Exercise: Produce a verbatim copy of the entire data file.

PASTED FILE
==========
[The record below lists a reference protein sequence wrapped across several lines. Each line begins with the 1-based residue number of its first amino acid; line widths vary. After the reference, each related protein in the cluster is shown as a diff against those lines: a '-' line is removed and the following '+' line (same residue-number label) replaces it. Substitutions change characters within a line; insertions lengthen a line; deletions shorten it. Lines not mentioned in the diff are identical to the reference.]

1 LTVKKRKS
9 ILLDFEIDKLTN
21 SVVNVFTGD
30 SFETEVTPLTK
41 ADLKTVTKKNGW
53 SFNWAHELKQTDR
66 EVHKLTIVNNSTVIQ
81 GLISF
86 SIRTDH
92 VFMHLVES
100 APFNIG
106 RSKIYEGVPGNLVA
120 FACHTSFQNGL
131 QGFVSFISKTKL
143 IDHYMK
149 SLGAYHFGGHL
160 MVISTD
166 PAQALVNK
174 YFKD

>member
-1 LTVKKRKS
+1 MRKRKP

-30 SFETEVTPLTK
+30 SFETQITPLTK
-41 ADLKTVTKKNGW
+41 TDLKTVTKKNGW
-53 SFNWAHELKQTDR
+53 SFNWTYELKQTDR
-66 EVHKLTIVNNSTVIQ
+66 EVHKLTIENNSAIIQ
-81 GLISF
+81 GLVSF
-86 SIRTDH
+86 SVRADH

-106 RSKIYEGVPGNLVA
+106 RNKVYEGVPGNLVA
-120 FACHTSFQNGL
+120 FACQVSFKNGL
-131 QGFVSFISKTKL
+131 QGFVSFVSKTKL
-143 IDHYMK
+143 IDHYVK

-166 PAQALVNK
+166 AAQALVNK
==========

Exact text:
[The record below lists a reference protein sequence wrapped across several lines. Each line begins with the 1-based residue number of its first amino acid; line widths vary. After the reference, each related protein in the cluster is shown as a diff against those lines: a '-' line is removed and the following '+' line (same residue-number label) replaces it. Substitutions change characters within a line; insertions lengthen a line; deletions shorten it. Lines not mentioned in the diff are identical to the reference.]

1 LTVKKRKS
9 ILLDFEIDKLTN
21 SVVNVFTGD
30 SFETEVTPLTK
41 ADLKTVTKKNGW
53 SFNWAHELKQTDR
66 EVHKLTIVNNSTVIQ
81 GLISF
86 SIRTDH
92 VFMHLVES
100 APFNIG
106 RSKIYEGVPGNLVA
120 FACHTSFQNGL
131 QGFVSFISKTKL
143 IDHYMK
149 SLGAYHFGGHL
160 MVISTD
166 PAQALVNK
174 YFKD

>member
-1 LTVKKRKS
+1 MRKRKP

-30 SFETEVTPLTK
+30 SFETQITPLTK
-41 ADLKTVTKKNGW
+41 TDLKTVTKKNGW
-53 SFNWAHELKQTDR
+53 SFNWTYELKQTDR
-66 EVHKLTIVNNSTVIQ
+66 EVHKLTIENNSAIIQ
-81 GLISF
+81 GLVSF
-86 SIRTDH
+86 SVRADH

-106 RSKIYEGVPGNLVA
+106 RNKVYEGVPGNLVA
-120 FACHTSFQNGL
+120 FACQVSFKNGL
-131 QGFVSFISKTKL
+131 QGFVSFVSKTKL
-143 IDHYMK
+143 IDHYVK

-166 PAQALVNK
+166 AAQALVNK